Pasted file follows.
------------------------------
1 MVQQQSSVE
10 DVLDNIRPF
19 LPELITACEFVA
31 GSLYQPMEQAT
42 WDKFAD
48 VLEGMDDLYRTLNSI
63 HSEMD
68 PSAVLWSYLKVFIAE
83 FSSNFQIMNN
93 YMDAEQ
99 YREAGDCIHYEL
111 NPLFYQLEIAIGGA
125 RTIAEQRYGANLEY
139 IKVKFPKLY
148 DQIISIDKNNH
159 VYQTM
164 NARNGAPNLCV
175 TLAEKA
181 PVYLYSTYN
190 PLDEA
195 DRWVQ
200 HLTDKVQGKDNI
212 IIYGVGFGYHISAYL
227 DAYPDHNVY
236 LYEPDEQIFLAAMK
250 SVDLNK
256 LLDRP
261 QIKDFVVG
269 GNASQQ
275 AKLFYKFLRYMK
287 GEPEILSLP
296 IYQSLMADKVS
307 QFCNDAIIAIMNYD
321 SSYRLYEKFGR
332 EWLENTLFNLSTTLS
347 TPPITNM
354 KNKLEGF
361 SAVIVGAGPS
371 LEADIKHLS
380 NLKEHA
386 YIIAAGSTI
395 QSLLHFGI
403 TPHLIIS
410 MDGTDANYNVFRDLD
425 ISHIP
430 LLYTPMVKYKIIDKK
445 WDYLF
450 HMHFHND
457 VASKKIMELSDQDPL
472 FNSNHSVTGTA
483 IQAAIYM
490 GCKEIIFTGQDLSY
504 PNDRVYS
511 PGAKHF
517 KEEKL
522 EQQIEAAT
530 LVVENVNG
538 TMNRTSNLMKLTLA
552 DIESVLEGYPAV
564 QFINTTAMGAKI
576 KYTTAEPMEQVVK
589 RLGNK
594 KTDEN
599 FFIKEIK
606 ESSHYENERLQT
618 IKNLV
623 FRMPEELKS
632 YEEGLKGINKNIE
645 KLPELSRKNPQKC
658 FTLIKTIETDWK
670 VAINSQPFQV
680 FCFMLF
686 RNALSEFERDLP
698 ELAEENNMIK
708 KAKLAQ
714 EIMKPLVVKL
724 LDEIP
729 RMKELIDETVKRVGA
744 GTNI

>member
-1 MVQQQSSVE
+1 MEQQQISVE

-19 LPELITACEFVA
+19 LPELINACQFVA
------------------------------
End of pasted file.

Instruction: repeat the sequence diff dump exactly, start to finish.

1 MVQQQSSVE
10 DVLDNIRPF
19 LPELITACEFVA
31 GSLYQPMEQAT
42 WDKFAD
48 VLEGMDDLYRTLNSI
63 HSEMD
68 PSAVLWSYLKVFIAE
83 FSSNFQIMNN
93 YMDAEQ
99 YREAGDCIHYEL
111 NPLFYQLEIAIGGA
125 RTIAEQRYGANLEY
139 IKVKFPKLY
148 DQIISIDKNNH
159 VYQTM
164 NARNGAPNLCV
175 TLAEKA
181 PVYLYSTYN
190 PLDEA
195 DRWVQ
200 HLTDKVQGKDNI
212 IIYGVGFGYHISAYL
227 DAYPDHNVY
236 LYEPDEQIFLAAMK
250 SVDLNK
256 LLDRP
261 QIKDFVVG
269 GNASQQ
275 AKLFYKFLRYMK
287 GEPEILSLP
296 IYQSLMADKVS
307 QFCNDAIIAIMNYD
321 SSYRLYEKFGR
332 EWLENTLFNLSTTLS
347 TPPITNM
354 KNKLEGF
361 SAVIVGAGPS
371 LEADIKHLS
380 NLKEHA
386 YIIAAGSTI
395 QSLLHFGI
403 TPHLIIS
410 MDGTDANYNVFRDLD
425 ISHIP
430 LLYTPMVKYKIIDKK
445 WDYLF
450 HMHFHND
457 VASKKIMELSDQDPL
472 FNSNHSVTGTA
483 IQAAIYM
490 GCKEIIFTGQDLSY
504 PNDRVYS
511 PGAKHF
517 KEEKL
522 EQQIEAAT
530 LVVENVNG
538 TMNRTSNLMKLTLA
552 DIESVLEGYPAV
564 QFINTTAMGAKI
576 KYTTAEPMEQVVK
589 RLGNK
594 KTDEN
599 FFIKEIK
606 ESSHYENERLQT
618 IKNLV
623 FRMPEELKS
632 YEEGLKGINKNIE
645 KLPELSRKNPQKC
658 FTLIKTIETDWK
670 VAINSQPFQV
680 FCFMLF
686 RNALSEFERDLP
698 ELAEENNMIK
708 KAKLAQ
714 EIMKPLVVKL
724 LDEIP
729 RMKELIDETVKRVGA
744 GTNI

>member
-1 MVQQQSSVE
+1 MEQQQISVE

-19 LPELITACEFVA
+19 LPELINACQFVA